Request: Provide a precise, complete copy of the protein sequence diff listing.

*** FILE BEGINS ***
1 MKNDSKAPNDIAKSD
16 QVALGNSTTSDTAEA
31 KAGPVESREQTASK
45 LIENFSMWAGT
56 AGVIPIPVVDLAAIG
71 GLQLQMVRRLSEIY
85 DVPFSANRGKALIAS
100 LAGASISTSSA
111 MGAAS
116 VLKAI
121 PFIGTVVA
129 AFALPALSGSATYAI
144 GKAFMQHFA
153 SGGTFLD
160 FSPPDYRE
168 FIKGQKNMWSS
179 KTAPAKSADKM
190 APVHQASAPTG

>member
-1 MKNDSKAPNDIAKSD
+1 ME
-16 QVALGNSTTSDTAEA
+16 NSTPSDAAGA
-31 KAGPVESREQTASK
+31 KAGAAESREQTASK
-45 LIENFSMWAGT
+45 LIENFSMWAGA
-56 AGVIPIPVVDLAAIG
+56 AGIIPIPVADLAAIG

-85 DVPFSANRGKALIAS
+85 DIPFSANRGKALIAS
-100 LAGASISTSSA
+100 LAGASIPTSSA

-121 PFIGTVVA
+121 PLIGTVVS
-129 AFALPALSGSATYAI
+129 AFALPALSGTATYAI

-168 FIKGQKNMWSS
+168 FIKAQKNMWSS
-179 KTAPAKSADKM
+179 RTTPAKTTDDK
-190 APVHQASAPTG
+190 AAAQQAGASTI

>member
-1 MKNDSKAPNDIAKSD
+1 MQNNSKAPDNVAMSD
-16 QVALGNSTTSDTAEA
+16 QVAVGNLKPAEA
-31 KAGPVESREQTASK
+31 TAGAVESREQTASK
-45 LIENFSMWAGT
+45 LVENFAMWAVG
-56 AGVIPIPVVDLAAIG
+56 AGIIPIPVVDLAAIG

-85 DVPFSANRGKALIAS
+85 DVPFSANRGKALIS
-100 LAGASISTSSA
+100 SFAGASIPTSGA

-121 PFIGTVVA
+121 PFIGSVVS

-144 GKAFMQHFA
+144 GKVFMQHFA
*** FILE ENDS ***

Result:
1 MKNDSKAPNDIAKSD
16 QVALGNSTTSDTAEA
31 KAGPVESREQTASK
45 LIENFSMWAGT
56 AGVIPIPVVDLAAIG
71 GLQLQMVRRLSEIY
85 DVPFSANRGKALIAS
100 LAGASISTSSA
111 MGAAS
116 VLKAI
121 PFIGTVVA
129 AFALPALSGSATYAI
144 GKAFMQHFA
153 SGGTFLD
160 FSPPDYRE
168 FIKGQKNMWSS
179 KTAPAKSADKM
190 APVHQASAPTG

>member
-1 MKNDSKAPNDIAKSD
+1 ME
-16 QVALGNSTTSDTAEA
+16 NSTPSDAAGA
-31 KAGPVESREQTASK
+31 KAGAAESREQTASK
-45 LIENFSMWAGT
+45 LIENFSMWAGA
-56 AGVIPIPVVDLAAIG
+56 AGIIPIPVADLAAIG

-85 DVPFSANRGKALIAS
+85 DIPFSANRGKALIAS
-100 LAGASISTSSA
+100 LAGASIPTSSA

-121 PFIGTVVA
+121 PLIGTVVS
-129 AFALPALSGSATYAI
+129 AFALPALSGTATYAI

-168 FIKGQKNMWSS
+168 FIKAQKNMWSS
-179 KTAPAKSADKM
+179 RTTPAKTTDDK
-190 APVHQASAPTG
+190 AAAQQAGASTI

>member
-1 MKNDSKAPNDIAKSD
+1 MQNNSKAPDNVAMSD
-16 QVALGNSTTSDTAEA
+16 QVAVGNLKPAEA
-31 KAGPVESREQTASK
+31 TAGAVESREQTASK
-45 LIENFSMWAGT
+45 LVENFAMWAVG
-56 AGVIPIPVVDLAAIG
+56 AGIIPIPVVDLAAIG

-85 DVPFSANRGKALIAS
+85 DVPFSANRGKALIS
-100 LAGASISTSSA
+100 SFAGASIPTSGA

-121 PFIGTVVA
+121 PFIGSVVS

-144 GKAFMQHFA
+144 GKVFMQHFA